Author Topic: Renting out part of my principal residence - future capital gains?  (Read 662 times)


  • Stubble
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I've just finished gutting/renovating an old home that's way too big for just myself, and as such I'm renting out 2 floors.

I'm a first-time landlord and just starting to learn how the taxes will work.

My question is, with the renovations I did to the house (50% of which is for the rental, let's assume), is it advantagous to claim these capital expenses on my taxes?
And more importantly, will doing so lead to paying capital cains taxes in the future should I sell my house?

I don't plan on selling any time soon, and I also don't know how long I will rent out for - perhaps I'll have a family in the future and need the space back..? Just trying to gain an understanding of how it works and don't want to paint myself into a corner.

*I've already tried speaking to a 'tax professional' however I don't think this was his expertise, I left his office not any more clear on this matter*

Thanks in advance


  • Walrus Stache
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Re: Renting out part of my principal residence - future capital gains?
« Reply #2 on: September 11, 2019, 07:42:49 PM »
I never carried a UCC balance for rental property that I thought would increase in value... so I did not depreciate capital improvements (capital expenses like a new roof) over time.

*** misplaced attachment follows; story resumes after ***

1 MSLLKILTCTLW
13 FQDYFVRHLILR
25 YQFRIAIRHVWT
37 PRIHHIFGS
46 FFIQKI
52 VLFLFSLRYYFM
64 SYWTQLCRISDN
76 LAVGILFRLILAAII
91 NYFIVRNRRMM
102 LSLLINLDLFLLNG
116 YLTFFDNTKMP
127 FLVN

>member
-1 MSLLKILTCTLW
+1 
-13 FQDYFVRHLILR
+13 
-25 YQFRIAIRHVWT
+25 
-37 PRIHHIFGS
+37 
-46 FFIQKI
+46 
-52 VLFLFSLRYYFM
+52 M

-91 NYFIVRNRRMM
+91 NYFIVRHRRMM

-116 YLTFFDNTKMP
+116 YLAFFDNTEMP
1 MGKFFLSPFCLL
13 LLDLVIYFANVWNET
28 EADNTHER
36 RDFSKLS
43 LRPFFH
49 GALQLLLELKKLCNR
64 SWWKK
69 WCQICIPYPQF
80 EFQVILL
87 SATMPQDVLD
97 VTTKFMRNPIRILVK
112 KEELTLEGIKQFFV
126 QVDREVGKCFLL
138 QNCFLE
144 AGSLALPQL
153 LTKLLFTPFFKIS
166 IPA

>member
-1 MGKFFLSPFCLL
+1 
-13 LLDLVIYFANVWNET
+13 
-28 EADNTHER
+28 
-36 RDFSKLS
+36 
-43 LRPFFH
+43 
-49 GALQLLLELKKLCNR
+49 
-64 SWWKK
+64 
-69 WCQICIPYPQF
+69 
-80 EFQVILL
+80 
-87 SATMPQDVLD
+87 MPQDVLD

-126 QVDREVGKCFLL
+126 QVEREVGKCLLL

The reason is that you are hit with paying income tax on the recaptured UCC when you sell for more than the balance on the UCC line... plus any capital gains that you incurred.

For some people, claiming UCC over say, 10 years, while they have a very high income (so they have losses), then selling property in a low income year and paying the tax later (e.g., when retired) makes sense.  There are other scenarios that can make sense to claim UCC, too.... but generally if you expect value of the buiding to increase, don't claim UCC.

Prairie Stash

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Re: Renting out part of my principal residence - future capital gains?
« Reply #3 on: September 16, 2019, 02:36:36 PM »
When I rented my basement suite out I was able to deduct the interest for the mortgage in proportion to that part of the house (40%).  Plus I deducted 40% of the utilities, insurance etc. as rental expenses. For your situation, estimate the total income (rent), subtract expenses (interest, utilities, etc.), what kind of paper profit do you have? Use some numbers to get a handle on the scale of the question.

When it was all done I was left with no profit, on paper, since it was all going against the deductions. I never claimed capital deductions because I had enough other deductions. By cutting my expenses by 40%, I came out ahead on a personal basis, that's where I saw the benefits. Plus, it paid for all the interest on the house I didn't need at the time; its now converted to space for my kids to play and my wife and I to enjoy (I was single when I bought the house, my situation improved). 

I also had roommates, which is classified differently than a tenant. A roommate shares a kitchen, a tenant does not. Roommate rent is not considered as income. To be clear, are you going to have separate entrances and separate kitchens from your renters? My city would never have zoned me for 2 suites in my neighbourhood, but I was zoned for a single suite (at 40% or less of the total property size).

This advice only applies to an owner occupied house. It is different than a true rental property, the situation is more nuanced and much more beneficial to the owner.